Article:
The adviser will liaise with the insurance company, collate all the documentation which includes collecting medical reports or death certificates, completing and submitting the claim, following up and negotiating any technical points. During times of duress, the claim coordination and advocacy on your behalf should never be unvalued.
As financial advisers we are accustomed to having frank discussions around the need for, and the cost of personal insurance, and believe me, for those who need to make a claim, the sheer relief that comes with knowing they are financially okay, is palpable.
There’s no denying, personal risk insurance can be complex and most people need qualified advice to achieve what’s right for their circumstances.
If you do not have a personal protection strategy, may I suggest you calculate how long you could live on your savings if you were unable to earn income. Ask yourself if your current level of savings will cover your treatment, debt commitment and lifestyle expenses while you recover.
If you do have personal insurance policies in place, check when they were last reviewed. If it’s longer than 12 months, action is needed.
Important changes, such as getting married or divorced, having a child, having acquired more debt or changed your employment or income, will affect your financial requirements and the entitlement you will need to be paid in the event of a claim. As indicated above, it’s so very important to mention any health events or injuries that may warrant making a claim.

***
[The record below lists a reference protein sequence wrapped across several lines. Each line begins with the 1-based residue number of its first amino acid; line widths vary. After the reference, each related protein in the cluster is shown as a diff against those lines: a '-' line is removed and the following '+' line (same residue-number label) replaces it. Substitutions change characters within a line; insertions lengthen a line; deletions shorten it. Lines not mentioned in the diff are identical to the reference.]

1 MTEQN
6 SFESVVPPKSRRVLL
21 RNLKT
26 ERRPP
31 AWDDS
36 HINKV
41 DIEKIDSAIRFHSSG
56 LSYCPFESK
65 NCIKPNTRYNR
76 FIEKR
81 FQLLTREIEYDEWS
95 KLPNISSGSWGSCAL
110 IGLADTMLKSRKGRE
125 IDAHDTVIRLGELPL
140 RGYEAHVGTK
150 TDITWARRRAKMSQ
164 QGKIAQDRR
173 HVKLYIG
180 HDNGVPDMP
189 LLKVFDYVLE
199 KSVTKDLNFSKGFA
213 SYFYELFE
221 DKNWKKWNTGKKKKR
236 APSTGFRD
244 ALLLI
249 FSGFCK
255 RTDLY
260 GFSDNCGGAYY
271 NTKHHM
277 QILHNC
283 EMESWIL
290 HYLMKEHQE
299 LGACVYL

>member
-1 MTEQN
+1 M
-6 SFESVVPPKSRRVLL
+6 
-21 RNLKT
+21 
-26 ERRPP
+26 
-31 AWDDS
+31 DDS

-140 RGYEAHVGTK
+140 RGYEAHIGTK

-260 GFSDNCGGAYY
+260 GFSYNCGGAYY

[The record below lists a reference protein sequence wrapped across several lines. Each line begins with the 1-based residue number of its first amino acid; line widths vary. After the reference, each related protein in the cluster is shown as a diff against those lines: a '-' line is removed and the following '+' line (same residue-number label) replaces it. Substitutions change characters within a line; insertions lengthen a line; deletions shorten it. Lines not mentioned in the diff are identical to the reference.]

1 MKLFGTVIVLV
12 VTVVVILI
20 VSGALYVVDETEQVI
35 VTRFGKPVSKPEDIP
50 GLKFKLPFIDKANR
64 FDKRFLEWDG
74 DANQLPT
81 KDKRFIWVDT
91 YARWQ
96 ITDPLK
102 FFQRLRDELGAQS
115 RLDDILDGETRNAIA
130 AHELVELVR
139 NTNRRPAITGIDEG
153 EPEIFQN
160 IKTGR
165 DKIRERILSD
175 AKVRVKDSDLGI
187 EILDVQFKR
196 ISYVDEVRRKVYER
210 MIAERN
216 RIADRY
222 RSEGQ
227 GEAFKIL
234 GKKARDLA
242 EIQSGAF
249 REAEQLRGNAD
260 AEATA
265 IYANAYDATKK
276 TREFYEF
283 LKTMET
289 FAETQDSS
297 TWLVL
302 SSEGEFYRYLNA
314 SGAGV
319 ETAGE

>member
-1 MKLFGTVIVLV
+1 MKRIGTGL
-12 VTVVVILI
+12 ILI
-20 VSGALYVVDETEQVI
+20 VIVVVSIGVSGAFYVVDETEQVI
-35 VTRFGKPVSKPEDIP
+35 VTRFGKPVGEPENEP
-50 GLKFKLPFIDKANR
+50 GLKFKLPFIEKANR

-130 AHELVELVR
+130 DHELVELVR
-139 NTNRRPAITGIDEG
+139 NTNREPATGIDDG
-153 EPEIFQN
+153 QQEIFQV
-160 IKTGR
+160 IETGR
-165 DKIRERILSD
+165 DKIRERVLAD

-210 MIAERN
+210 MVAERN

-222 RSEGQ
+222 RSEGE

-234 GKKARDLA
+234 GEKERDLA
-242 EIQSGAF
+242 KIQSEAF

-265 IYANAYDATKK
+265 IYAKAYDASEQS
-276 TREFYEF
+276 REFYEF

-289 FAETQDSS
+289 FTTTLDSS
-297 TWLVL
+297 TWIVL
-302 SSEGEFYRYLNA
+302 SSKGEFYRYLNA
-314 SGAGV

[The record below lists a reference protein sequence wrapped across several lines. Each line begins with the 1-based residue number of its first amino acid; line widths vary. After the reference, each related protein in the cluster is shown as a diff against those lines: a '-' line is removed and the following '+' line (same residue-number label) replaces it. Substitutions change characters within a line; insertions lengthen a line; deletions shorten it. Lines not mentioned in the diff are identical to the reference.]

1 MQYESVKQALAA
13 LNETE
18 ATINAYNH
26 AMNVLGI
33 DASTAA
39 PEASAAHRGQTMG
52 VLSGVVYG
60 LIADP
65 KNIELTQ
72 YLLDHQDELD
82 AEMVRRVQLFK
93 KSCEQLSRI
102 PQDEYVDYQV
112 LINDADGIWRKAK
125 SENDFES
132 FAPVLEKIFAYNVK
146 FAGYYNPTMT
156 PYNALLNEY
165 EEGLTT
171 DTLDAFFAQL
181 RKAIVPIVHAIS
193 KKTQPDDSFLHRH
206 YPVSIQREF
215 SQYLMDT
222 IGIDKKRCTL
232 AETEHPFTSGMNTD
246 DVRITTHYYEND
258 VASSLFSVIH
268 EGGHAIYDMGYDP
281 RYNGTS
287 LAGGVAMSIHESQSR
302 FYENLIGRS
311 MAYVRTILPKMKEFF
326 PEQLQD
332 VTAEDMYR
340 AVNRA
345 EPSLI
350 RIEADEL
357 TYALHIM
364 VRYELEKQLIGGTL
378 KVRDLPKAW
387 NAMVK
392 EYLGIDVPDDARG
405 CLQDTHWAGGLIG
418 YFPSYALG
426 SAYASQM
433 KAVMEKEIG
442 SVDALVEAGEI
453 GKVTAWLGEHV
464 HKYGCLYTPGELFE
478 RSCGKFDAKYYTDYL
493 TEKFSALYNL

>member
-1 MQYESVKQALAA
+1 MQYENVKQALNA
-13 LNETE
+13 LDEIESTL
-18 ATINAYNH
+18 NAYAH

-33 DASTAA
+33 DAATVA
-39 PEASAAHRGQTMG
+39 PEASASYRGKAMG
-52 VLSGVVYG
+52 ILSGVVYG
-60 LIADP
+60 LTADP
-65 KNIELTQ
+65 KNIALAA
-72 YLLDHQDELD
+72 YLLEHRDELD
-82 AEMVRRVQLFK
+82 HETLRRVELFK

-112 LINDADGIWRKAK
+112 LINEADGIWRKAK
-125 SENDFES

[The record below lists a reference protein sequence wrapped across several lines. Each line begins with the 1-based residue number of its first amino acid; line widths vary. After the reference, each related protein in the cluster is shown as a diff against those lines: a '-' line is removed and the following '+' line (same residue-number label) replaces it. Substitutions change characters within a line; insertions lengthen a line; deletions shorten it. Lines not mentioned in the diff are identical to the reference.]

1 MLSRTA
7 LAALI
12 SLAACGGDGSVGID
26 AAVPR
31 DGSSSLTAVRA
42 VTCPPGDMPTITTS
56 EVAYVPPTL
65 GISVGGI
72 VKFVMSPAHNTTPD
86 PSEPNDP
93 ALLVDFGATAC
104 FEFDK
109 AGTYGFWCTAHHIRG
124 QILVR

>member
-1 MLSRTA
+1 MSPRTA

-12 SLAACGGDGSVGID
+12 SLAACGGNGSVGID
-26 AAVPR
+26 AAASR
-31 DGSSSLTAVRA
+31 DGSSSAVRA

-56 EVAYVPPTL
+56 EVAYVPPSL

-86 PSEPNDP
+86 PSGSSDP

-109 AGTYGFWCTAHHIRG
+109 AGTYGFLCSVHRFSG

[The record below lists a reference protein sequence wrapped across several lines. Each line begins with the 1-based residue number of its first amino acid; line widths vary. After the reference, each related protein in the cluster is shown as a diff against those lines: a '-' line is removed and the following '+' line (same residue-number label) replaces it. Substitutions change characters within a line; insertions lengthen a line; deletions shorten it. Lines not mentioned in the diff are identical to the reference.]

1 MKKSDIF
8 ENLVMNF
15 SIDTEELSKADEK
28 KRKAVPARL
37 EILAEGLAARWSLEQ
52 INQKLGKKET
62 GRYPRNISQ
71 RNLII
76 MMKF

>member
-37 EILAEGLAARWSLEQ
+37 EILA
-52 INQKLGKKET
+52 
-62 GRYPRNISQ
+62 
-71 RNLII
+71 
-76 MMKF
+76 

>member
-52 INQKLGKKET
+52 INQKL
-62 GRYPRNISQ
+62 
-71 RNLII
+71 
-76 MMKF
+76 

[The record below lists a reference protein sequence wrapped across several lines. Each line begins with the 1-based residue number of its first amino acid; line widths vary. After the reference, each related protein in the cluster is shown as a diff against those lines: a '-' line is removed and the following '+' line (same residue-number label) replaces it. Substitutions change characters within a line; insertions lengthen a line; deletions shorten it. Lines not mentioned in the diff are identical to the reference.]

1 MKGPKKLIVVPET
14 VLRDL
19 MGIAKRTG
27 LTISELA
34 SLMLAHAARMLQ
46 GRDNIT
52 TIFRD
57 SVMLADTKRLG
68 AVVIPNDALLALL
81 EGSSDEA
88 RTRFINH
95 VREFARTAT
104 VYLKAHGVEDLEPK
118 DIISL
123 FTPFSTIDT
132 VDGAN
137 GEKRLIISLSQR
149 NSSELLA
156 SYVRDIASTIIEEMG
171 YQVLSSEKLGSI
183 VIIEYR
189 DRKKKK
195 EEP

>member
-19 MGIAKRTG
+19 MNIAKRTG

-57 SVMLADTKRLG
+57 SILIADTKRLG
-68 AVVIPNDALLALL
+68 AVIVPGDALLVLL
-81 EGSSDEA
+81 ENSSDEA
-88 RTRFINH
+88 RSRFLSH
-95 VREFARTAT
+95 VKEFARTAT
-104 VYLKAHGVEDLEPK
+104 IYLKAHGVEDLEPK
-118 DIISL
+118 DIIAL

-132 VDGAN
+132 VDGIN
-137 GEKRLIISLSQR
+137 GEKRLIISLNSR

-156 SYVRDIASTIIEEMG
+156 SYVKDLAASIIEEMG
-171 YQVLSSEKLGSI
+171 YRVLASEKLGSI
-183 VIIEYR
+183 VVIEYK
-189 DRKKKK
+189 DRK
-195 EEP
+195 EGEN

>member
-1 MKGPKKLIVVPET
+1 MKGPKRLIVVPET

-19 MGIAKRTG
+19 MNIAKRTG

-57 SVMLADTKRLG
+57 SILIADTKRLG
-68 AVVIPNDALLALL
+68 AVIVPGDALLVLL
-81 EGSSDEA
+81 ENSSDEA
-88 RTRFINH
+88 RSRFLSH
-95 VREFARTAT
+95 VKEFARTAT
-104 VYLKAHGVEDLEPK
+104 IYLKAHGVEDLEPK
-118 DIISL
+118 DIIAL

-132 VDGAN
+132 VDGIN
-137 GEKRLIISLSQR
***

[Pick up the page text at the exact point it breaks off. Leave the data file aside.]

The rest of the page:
May I also suggest you take a moment to click the link below to read this true story and how our ‘advised’ personal insurance strategy, provided the financial security needed for these clients in the most difficult of circumstances.
As a last word, consider this insurance rule of thumb… You should only insure what you can’t afford to lose.
And let’s face it, there’s no replacing your health and life.
For more information, please contact Executive Strategies on +61 7 3007 2080 or email email@example.com
Executive Strategies is a specialised information hub for executives and senior managers who may have founded their own business or who work for growing private, ASX listed companies or government businesses. Its purpose is to provide access to specialist advisers and information that addresses the often-complex issues affecting their personal prosperity.
Stratus Financial Group and its advisers are Authorised Representatives of Fortnum Private Wealth Ltd ABN 54 139 889 535 AFSL 357306. This is general advice only and does not take into account your objectives, financial situation or needs, so you should consider whether the advice is relevant to your personal circumstances. You should also read the relevant Product Disclosure Statements (PDS) before making any financial decision.
Please note: Tax advice and other services not offered under the Fortnum Private Wealth AFSL are referred to appropriately qualified professionals.
 Zurich Misinsurance Whitepaper February 2014 https://www.zurich.com.au/content/dam/australia/advisers/Australians-and-life-insurance_Misinformed-Misinsured-booklet.pdf